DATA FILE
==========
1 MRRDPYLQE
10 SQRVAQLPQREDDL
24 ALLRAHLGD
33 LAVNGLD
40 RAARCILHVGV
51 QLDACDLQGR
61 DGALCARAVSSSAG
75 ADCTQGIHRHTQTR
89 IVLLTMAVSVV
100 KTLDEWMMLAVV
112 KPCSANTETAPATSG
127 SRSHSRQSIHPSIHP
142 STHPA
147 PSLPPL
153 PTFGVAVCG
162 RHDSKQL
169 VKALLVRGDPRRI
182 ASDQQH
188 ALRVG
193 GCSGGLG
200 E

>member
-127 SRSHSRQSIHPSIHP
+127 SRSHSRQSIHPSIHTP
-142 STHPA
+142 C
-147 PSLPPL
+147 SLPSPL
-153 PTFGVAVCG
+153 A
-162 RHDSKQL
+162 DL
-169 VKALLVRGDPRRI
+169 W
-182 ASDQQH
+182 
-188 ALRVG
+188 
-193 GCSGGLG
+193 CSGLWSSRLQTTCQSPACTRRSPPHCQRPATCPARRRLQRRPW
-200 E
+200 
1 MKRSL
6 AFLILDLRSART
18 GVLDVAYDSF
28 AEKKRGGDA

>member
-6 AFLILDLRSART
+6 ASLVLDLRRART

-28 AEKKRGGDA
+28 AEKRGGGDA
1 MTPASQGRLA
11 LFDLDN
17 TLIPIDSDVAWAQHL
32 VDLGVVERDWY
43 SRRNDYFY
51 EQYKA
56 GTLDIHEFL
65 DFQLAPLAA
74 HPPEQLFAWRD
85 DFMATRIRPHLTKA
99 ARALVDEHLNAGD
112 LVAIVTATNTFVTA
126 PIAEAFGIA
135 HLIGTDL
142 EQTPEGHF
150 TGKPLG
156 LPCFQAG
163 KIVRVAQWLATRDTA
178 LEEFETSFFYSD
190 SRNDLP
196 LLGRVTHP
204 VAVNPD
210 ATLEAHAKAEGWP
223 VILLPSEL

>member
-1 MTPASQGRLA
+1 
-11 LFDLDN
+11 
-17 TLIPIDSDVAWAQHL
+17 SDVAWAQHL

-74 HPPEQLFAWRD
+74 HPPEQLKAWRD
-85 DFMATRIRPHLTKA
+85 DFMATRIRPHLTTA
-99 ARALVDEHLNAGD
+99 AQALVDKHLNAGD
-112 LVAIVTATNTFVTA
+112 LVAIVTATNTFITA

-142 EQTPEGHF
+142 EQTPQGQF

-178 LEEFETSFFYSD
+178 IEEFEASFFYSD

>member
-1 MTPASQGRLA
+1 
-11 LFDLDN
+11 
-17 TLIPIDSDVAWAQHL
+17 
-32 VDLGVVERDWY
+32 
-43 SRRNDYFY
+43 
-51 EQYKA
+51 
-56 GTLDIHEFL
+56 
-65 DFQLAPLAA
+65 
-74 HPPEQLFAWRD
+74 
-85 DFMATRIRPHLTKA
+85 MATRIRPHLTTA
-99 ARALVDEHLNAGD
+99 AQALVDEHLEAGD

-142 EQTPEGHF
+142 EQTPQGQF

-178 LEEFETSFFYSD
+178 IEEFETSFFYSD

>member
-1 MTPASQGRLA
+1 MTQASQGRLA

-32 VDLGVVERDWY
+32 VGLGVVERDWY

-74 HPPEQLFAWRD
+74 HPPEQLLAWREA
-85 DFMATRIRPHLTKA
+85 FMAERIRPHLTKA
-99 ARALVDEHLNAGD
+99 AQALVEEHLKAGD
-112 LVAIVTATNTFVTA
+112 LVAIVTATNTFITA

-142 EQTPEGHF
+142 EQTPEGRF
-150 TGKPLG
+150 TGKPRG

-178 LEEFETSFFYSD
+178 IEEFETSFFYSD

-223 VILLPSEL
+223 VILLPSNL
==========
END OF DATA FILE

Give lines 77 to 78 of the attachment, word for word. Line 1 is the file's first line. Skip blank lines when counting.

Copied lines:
-1 MTPASQGRLA
+1 